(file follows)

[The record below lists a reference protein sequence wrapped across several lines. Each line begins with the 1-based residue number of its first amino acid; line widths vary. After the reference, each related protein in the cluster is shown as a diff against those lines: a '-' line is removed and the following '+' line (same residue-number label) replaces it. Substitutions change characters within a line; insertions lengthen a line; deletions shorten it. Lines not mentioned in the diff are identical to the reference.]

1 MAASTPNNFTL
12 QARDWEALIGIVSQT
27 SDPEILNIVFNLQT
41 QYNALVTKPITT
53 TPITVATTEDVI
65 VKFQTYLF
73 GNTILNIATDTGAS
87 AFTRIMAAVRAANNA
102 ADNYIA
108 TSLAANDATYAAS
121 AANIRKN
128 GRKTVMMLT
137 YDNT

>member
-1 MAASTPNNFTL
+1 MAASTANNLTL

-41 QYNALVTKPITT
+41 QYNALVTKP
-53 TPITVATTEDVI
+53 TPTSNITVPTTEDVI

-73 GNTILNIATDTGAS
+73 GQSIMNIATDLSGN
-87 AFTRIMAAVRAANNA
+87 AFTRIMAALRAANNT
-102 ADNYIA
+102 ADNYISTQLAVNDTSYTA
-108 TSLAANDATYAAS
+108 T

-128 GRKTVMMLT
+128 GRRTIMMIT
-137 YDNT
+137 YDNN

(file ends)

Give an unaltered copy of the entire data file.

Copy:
[The record below lists a reference protein sequence wrapped across several lines. Each line begins with the 1-based residue number of its first amino acid; line widths vary. After the reference, each related protein in the cluster is shown as a diff against those lines: a '-' line is removed and the following '+' line (same residue-number label) replaces it. Substitutions change characters within a line; insertions lengthen a line; deletions shorten it. Lines not mentioned in the diff are identical to the reference.]

1 MAASTPNNFTL
12 QARDWEALIGIVSQT
27 SDPEILNIVFNLQT
41 QYNALVTKPITT
53 TPITVATTEDVI
65 VKFQTYLF
73 GNTILNIATDTGAS
87 AFTRIMAAVRAANNA
102 ADNYIA
108 TSLAANDATYAAS
121 AANIRKN
128 GRKTVMMLT
137 YDNT

>member
-1 MAASTPNNFTL
+1 MAASTANNLTL

-41 QYNALVTKPITT
+41 QYNALVTKP
-53 TPITVATTEDVI
+53 TPTSNITVPTTEDVI

-73 GNTILNIATDTGAS
+73 GQSIMNIATDLSGN
-87 AFTRIMAAVRAANNA
+87 AFTRIMAALRAANNT
-102 ADNYIA
+102 ADNYISTQLAVNDTSYTA
-108 TSLAANDATYAAS
+108 T

-128 GRKTVMMLT
+128 GRRTIMMIT
-137 YDNT
+137 YDNN